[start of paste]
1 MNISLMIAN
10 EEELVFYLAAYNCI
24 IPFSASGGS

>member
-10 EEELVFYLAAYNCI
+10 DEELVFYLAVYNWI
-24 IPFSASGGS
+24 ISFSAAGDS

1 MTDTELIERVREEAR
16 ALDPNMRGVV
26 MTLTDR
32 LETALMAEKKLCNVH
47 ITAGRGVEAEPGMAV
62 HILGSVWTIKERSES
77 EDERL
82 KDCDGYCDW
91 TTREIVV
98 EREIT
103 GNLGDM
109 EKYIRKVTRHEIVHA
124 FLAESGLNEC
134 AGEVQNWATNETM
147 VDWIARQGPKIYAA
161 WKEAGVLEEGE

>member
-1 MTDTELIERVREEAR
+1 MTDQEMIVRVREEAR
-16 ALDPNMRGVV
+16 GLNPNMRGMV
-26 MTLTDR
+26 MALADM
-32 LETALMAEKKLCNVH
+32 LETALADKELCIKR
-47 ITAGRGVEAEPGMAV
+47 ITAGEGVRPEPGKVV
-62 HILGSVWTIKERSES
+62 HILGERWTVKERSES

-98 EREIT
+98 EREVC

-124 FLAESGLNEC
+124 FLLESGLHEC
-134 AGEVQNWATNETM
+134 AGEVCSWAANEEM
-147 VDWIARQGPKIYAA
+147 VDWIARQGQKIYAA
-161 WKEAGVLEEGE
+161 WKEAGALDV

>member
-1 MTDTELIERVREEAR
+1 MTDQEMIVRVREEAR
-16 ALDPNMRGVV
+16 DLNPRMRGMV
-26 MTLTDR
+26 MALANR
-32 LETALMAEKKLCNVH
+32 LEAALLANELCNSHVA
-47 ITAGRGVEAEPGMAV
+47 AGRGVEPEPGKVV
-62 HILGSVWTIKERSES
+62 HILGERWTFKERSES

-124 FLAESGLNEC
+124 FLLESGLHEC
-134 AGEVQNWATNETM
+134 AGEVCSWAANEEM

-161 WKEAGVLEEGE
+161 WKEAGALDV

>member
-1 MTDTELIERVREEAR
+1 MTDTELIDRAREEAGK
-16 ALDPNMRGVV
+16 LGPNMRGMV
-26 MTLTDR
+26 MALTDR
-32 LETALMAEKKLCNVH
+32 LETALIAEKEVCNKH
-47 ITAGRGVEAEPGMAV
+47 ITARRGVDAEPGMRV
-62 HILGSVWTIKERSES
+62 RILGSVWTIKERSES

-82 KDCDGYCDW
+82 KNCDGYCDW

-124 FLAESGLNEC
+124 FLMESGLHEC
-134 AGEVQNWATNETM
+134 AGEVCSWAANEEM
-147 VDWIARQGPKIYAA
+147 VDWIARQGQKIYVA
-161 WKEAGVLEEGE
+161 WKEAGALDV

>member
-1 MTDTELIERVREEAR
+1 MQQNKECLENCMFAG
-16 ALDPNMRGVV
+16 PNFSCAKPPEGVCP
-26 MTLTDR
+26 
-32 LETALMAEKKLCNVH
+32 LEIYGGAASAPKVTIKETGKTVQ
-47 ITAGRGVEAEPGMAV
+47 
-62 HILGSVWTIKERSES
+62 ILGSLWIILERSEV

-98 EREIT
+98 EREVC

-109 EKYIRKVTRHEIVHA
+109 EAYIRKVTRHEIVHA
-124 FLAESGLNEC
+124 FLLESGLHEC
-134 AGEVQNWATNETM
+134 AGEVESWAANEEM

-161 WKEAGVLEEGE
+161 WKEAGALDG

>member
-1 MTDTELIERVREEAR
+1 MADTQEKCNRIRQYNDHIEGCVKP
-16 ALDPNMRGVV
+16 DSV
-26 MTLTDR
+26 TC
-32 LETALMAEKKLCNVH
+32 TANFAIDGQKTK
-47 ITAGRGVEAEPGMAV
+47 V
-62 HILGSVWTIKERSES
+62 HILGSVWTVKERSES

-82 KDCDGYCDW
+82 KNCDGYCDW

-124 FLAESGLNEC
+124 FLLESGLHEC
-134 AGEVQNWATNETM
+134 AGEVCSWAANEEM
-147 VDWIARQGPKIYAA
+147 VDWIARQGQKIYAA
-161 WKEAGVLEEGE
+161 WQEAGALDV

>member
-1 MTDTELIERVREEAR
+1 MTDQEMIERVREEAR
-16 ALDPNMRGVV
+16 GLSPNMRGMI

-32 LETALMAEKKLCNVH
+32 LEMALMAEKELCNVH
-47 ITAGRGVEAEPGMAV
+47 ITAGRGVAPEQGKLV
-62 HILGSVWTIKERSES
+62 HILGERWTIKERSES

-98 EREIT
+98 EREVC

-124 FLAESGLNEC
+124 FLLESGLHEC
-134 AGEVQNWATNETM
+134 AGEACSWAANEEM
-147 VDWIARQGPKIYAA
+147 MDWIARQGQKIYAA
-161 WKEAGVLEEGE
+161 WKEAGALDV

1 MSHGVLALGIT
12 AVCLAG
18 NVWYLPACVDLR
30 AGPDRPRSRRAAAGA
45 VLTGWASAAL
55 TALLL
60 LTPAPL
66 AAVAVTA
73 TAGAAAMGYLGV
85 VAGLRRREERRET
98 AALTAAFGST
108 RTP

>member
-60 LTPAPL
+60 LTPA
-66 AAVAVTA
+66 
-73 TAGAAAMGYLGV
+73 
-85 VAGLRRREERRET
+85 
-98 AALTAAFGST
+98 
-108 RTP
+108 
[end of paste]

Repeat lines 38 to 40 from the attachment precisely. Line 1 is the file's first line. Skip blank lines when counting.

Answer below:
-98 EREIT
+98 EREVC

-124 FLAESGLNEC